If there isn't a market nearby, there is certainly a side-of-the-road cafe, complete with red plastic tables and hammocks. If we are riding in the hot afternoon, we stop to relax and drink ca phe da (iced coffee) before continuing on our way.
When we have bike troubles on the road - we need a kick start or I somehow let my bike fall over - we don't need to look far for help. A very skilled and equally scrappy mechanic is surely nearby. Or a flip-flop wearing Vietnamese man will drive up on his scooter and stop to help out. I think they were born with the ability to quick-fix a motorbike.
The roads between the tourist cities are long and sometimes rough. We could spend one long day on HWY 1 and reach the next popular place by night, but instead we choose to spend three long days on the smaller, less hectic roads. We experience much more this way. Those little towns between the tourist spots are much more exciting and real than any beach town covered in Russian and English signage.
Besides, it is always better to be on any road but HWY 1. I'll take dirt and hills over honking trucks and diesel fumes any day. The scenery off of HWY 1 is infinitely better, too. When you round a corner and suddenly the ocean is sparkling beside you, it's hard not to smile. When you go up a small hill and the agriculture turns into a heavily fogged jungle, it's scary but so awesome. A bit more frightening is the moment the pavement turns into sand and gravel (these small roads are constantly under construction it seems). I just hold on tight to my clutch and my handlebars and then celebrate when the pavement returns.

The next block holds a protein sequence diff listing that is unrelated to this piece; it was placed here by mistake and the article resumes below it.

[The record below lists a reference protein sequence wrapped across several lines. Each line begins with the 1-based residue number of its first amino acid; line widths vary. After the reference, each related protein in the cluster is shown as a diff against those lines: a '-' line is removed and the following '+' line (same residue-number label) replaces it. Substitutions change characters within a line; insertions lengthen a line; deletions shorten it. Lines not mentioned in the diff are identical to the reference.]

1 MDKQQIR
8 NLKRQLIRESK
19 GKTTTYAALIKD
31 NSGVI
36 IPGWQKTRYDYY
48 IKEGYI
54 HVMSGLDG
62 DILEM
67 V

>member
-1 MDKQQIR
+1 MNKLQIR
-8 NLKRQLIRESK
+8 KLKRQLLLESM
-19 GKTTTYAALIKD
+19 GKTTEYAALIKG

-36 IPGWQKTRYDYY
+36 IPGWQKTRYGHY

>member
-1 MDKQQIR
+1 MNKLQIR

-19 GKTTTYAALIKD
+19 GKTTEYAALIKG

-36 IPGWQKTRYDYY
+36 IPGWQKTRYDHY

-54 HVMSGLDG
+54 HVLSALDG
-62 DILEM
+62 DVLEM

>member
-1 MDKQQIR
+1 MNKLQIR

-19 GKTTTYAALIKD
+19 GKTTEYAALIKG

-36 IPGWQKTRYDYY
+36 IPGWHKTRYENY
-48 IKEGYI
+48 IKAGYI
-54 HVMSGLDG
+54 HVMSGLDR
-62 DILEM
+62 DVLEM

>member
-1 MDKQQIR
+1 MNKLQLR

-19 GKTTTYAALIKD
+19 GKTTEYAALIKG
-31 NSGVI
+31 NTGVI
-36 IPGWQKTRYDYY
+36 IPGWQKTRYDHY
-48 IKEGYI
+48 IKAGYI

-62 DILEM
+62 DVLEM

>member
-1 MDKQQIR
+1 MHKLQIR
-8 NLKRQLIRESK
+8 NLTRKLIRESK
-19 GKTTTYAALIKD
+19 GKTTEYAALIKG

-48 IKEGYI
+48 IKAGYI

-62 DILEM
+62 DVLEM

Still, the dirt, gravel, hairpin turns, and hilly terrain are much better than HWY 1 where buses honk in my ear as they whiz past. Going from pavement to gravel is much less frightening than dealing with trucks that come barreling towards my face as they pass the motorbikes on their own side of the road. The three day rides are totally worth not riding on that death trap.
Really, those long three day rides that make us so tired and so smelly are what allow us to actually see Vietnam. A lot of people live here and there are so many incredible sights to see. If you are into the great outdoors - whether your thing is the beach, the desert, the mountain, the river or the jungle - there's sure to be an eyeful of it right around the corner. Vietnam has incredible terrain, and seeing it from the back of a buzzing motorbike is exhilarating. You couldn't convince me to get on one more charter bus with overzealous honking and air conditioning ever again.
On the road, it is hard not to stop every 15 minutes and pull out my camera. I've managed to capture a few moments for you, but I've taken so many more mental images that I hope will never leave me.